About 100 years ago, only 14% of Americans had a bathtub, only 8% had a telephone. The Panama canal got started, the Hindenberg zeppelin disaster. Our working day was reduced to ten hours a day. If you were a woman smoking in New York you’d be arrested. Only 8,000 cars in the USA, driving on 144 miles of paved road, at 10 mph in cities. But Studebaker made a car and you could choose whether you wanted an electric or petrol engine. The world’s largest cities were already multi-modal, there was diversity [not quite sure what he means there].

Hénard presented his future city ideas to RIBA in London, making a city dense, pushing services underground. At a similar time Ebenezer Howard had the idea of garden cities, distant nodes connected by good transport. We had this conflict, opposing ideas of density and sprawl. We know that our eco cities need to be dense in order for public transport to work.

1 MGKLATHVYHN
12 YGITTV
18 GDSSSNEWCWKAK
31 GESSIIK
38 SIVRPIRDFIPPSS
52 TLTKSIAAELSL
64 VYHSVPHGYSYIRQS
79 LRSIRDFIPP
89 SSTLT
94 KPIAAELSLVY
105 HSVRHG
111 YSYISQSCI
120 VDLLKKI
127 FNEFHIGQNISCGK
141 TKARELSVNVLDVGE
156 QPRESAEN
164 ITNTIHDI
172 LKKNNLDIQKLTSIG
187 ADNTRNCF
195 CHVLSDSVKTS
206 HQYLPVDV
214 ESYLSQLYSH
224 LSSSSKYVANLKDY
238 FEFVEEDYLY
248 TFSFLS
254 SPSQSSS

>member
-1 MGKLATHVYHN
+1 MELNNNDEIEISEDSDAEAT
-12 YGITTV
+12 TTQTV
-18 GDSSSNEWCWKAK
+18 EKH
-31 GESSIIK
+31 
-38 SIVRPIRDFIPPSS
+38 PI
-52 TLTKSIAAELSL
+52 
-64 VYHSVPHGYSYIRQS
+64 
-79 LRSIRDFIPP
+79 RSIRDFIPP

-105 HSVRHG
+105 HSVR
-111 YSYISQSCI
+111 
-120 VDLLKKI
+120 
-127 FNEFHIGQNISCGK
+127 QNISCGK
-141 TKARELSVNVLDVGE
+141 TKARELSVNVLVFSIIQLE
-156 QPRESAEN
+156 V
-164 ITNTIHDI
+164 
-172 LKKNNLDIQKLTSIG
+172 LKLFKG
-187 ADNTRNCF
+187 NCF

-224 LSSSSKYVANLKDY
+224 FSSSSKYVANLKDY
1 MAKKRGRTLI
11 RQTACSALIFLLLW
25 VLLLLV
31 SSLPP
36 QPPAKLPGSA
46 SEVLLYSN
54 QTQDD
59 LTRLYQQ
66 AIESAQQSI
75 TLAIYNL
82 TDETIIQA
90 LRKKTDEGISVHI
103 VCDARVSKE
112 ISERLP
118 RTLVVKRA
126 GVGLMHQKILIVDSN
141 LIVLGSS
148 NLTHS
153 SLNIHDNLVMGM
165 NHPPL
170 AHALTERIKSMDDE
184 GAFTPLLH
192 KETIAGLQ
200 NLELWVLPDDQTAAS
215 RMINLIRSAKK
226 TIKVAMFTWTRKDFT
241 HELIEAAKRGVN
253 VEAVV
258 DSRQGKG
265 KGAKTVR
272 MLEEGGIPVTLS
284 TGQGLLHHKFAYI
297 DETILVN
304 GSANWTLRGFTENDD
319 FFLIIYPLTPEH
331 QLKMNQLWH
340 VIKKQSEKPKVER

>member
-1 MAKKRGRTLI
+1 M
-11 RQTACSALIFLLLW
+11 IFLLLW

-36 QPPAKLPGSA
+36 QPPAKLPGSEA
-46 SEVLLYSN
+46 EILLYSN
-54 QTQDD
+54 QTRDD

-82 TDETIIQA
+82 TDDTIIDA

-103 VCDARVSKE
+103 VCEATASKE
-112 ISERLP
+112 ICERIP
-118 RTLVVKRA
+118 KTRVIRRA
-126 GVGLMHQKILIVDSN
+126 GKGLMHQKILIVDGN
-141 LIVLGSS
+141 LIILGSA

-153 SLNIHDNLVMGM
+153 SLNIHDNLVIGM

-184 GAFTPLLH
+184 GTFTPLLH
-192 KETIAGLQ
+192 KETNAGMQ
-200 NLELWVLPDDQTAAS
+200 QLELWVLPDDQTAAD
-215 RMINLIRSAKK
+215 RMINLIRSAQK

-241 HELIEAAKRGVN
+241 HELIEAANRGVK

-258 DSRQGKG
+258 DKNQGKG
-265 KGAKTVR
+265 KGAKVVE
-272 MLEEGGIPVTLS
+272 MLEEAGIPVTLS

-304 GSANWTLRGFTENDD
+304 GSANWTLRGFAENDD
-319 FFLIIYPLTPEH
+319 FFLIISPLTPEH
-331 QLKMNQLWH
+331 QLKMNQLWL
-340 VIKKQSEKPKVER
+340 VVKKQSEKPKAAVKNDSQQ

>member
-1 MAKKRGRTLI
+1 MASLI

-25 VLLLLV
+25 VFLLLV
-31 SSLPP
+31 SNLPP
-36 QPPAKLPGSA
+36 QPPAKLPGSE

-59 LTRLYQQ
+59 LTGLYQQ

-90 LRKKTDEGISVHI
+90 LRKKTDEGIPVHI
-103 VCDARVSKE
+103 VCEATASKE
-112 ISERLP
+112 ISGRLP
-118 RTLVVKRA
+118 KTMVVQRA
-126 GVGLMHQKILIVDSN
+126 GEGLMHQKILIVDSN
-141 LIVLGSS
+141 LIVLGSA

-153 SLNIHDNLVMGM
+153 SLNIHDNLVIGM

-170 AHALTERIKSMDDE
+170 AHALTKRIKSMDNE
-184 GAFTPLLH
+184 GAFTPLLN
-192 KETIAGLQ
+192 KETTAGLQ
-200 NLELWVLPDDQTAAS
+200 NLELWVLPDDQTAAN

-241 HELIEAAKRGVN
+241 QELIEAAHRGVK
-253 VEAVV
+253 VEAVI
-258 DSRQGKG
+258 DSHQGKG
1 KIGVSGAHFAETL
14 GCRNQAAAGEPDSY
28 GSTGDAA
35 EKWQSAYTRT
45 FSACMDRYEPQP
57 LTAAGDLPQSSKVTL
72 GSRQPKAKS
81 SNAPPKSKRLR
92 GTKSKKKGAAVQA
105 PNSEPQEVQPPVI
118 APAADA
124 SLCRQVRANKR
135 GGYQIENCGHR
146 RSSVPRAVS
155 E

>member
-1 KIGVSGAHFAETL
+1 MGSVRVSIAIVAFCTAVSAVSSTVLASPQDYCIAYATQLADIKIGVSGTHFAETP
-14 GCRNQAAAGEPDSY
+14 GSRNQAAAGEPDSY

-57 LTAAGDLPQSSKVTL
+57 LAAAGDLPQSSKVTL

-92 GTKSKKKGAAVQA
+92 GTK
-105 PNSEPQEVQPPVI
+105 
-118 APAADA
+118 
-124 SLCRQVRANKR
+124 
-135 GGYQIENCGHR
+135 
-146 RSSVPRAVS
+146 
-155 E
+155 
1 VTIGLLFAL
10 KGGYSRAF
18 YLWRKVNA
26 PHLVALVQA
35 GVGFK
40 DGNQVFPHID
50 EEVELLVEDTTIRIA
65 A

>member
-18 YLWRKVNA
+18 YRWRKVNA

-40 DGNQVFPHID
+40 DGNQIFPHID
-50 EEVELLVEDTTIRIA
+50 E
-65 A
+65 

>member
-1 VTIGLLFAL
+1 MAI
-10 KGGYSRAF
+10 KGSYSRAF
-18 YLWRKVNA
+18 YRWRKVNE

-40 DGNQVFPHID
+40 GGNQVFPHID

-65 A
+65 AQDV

“The future is always over sold and under imagined.” We, technologists, always over sell the future. Only a tiny amount of what we predict comes true. We had many dreams about what our lives would be like in the 1920s or 30s, and in the 1950s or 60s. Fantastic, optimistic ideas. “When we dream we can create.”

Huge numbers of people are moving to urban environments. Unsustainable urbanisation is a threat to security.

The Dongtan Eco City in China. The project is currently on hold for political reasons — the mayor changed. The city is all about transit-oriented design. If you plan a city for cars, you get cars. If you design it for people, you get people. 65% of energy for the town comes from rice husks.

Sustainable urbanism. Not everyone has the pirvlege of being able to experience nature as we can. They can’t all go to the beach.

If you could cut and paste anything out of your community, what would it be?